Senator Kohl, chairman of the Senate's antitrust subcommittee, had issued a letter today opposing the AT&T acquisition of T-Mobile, stating that the deal could cause "substantial harm" for competition and for consumers. In response, AT&T has issued its own statement emphasizing the mergers benefits and supporters.
AT&T says that Senator Kohl is ignoring the benefits of the merger as well as the large number of supporters, which the company says outweighs the opposition. Those supporters include 26 governors, 76 democratic members of congress, 72 mayors, and unions representing 20 million members. The statement reads:
"We respect Senator Kohl. However, we feel his view is inconsistent with antitrust law, is shared by few others, and ignores the many positive benefits and numerous supporters of the transaction. This is a decision that will be made by the Department of Justice and the FCC under applicable law and after a full and fair examination of the facts. We continue to believe those reviews will result in approval of this transaction."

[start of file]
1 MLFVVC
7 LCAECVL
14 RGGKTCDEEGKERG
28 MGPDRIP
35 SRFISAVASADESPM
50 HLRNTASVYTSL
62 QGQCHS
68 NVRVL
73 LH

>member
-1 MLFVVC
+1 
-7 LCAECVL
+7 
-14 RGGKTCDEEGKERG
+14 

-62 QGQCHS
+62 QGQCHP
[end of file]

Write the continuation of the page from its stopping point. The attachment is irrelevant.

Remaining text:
Futhermore, a separate statement showing support for AT&T was issued by Senator Mike Lee:
"The mobile phone market is a critical component of our nation's economy and the proposed merger between AT&T and T-Mobile deserves careful review. In my view, the merger has the potential to provide significant network efficiencies that may help alleviate capacity constraints, enable enhanced service quality, and facilitate expansion of a 4G LTE nationwide network, which would in turn create opportunities for handset innovation and continued development of data-rich applications.
"I have confidence that the Department of Justice and Federal Communications Commission will take steps to ensure that the market remains competitive and that regional carriers continue to enjoy access to popular handsets and roaming arrangements on the nationwide networks."
Additionally, the union group, Communication Workers of America, also issued a statement expressing its disagreement with Senator Kohl's assessment of the merger. They paint a rather bleak picture of T-Mobile's future, suggesting that the carrier was at a state of being incapable of further developing its 4G network. The group also took a jab at Sprint's outsourcing practices.